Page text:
8.2. Automated Enrollment

In automated enrollment, an end-entity enrollment request is processed as soon as the user successfully authenticates by the method set in the authentication plug-in module; no agent approval is necessary. The following authentication plug-in modules are provided:
  • Directory-based enrollment. End entities are authenticated against an LDAP directory using their user ID and password or their DN and password. See Section 8.2.1, “Setting up Directory-Based Authentication”.
  • PIN-based enrollment. End entities are authenticated against an LDAP directory using their user ID, password, and a PIN set in their directory entry. See Section 8.2.2, “Setting up PIN-Based Enrollment”.
  • Certificate-based authentication. Entities of some kind — both end users and other entities, like servers or tokens — are authenticated to the CA using a certificate issued by the CA which proves their identity. This is most commonly used for renewal, where the original certificate is presented to authenticate the renewal process. See Section 8.2.3, “Using Certificate-Based Authentication”.
  • AgentCertAuth. This method automatically approves a certificate request if the entity submitting the request is authenticated as a subsystem agent. A user authenticates as an agent by presenting an agent certificate. If the presented certificate is recognized by the subsystem as an agent certificate, then the CA automatically processes the certificate request.
    This form of automatic authentication can be associated with the certificate profile for enrolling for server certificates.
    This plug-in is enabled by default and has no parameters.
  • Flat file-based enrollment. Used exclusively for router (SCEP) enrollments, a text file is used which contains a list of IP addresses, hostnames, or other identifier and a password, which is usually a random PIN. A router authenticates to the CA using its ID and PIN, and then the CA compares the presented credentials to the list of identities in the text file. See Section 8.2.4, “Configuring Flat File Authentication”.
  • raCertAuth. This is similar to agent-approved authentication because, in fact, the RA agent has already approved the certificate request. The RA then submits the approved certificate request to the CA; the RA essentially is authenticated as a CA agent, so the request submitted by the RA subsystem is automatically approved.

8.2.1. Setting up Directory-Based Authentication

The UidPwdDirAuth and the UdnPwdDirAuth plug-in modules implement directory-based authentication. End users enroll for a certificate by providing their user IDs or DN and password to authenticate to an LDAP directory.
  1. Create an instance of either the UidPwdDirAuth or UdnPwdDirAuth authentication plug-in module and configure the instance.
    1. Open the CA Console.
      pkiconsole https://server.example.com:9445/ca
    2. In the Configuration tab, select Authentication in the navigation tree.
      The right pane shows the Authentication Instance tab, which lists the currently configured authentication instances.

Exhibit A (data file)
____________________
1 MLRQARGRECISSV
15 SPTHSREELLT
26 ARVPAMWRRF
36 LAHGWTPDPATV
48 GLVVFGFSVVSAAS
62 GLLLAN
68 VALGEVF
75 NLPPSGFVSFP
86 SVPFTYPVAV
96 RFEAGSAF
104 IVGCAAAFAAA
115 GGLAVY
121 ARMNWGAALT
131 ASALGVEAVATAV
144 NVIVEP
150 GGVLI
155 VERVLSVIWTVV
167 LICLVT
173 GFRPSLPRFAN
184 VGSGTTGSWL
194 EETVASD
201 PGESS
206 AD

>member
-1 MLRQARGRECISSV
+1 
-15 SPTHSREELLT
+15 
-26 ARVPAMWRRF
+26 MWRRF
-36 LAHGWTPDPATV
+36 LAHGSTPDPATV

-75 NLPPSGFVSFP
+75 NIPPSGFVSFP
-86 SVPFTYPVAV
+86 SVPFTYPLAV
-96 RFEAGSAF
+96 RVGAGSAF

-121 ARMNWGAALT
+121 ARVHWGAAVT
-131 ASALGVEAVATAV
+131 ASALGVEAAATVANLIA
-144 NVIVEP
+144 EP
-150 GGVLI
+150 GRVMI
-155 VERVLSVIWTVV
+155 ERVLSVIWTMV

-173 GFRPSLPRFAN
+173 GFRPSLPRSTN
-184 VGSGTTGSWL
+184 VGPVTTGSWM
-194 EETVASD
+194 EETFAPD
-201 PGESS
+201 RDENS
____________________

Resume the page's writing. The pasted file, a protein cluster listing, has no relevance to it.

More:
NOTE

      The UidPwdDirAuth plug-in is enabled by default.
    3. Click Add.
      The Select Authentication Plug-in Implementation window appears.
    4. Select UidPwdDirAuth for user ID and password authentication, or select UdnPwdDirAuth for DN and password authentication.
    5. Fill in the following fields in the Authentication Instance Editor window:
      • Authentication Instance ID. Accept the default instance name, or enter a new name.
      • dnpattern. Specifies a string representing a subject name pattern to formulate from the directory attributes and entry DN.
      • ldapStringAttributes. Specifies the list of LDAP string attributes that should be considered authentic for the end entity. If specified, the values corresponding to these attributes are copied from the authentication directory into the authentication token and used by the certificate profile to generate the subject name. Entering values for this parameter is optional.
      • ldapByteAttributes. Specifies the list of LDAP byte (binary) attributes that should be considered authentic for the end entity. If specified, the values corresponding to these attributes will be copied from the authentication directory into the authentication token for use by other modules, such as adding additional information to users' certificates.
        Entering values for this parameter is optional.
      • ldap.ldapconn.host. Specifies the fully-qualified DNS hostname of the authentication directory.
      • ldap.ldapconn.port. Specifies the TCP/IP port on which the authentication directory listens to requests; if the ldap.ldapconn.secureConn. checkbox is selected, this should be the SSL port number.
      • ldap.ldapconn.secureConn. Specifies the type, SSL or non-SSL, of the port on which the authentication directory listens to requests from the Certificate System. Select if this is an SSL port.
      • ldap.ldapconn.version. Specifies the LDAP protocol version, either 2 or 3. The default is 3, since all Directory Servers later than version 3.x are LDAPv3.
      • ldap.basedn. Specifies the base DN for searching the authentication directory. The server uses the value of the uid field from the HTTP input (what a user enters in the enrollment form) and the base DN to construct an LDAP search filter.
      • ldap.minConns. Specifies the minimum number of connections permitted to the authentication directory. The permissible values are 1 to 3.
      • ldap.maxConns. Specifies the maximum number of connections permitted to the authentication directory. The permissible values are 3 to 10.
    6. Click OK. The authentication instance is set up and enabled.
  2. Set the certificate profiles to use to enroll users by setting policies for specific certificates. Customize the enrollment forms by configuring the inputs in the certificate profiles, and include inputs for the information needed by the plug-in to authenticate the user. If the default inputs do not contain all of the information that needs to be collected, submit a request created with a third-party tool.

8.2.2. Setting up PIN-Based Enrollment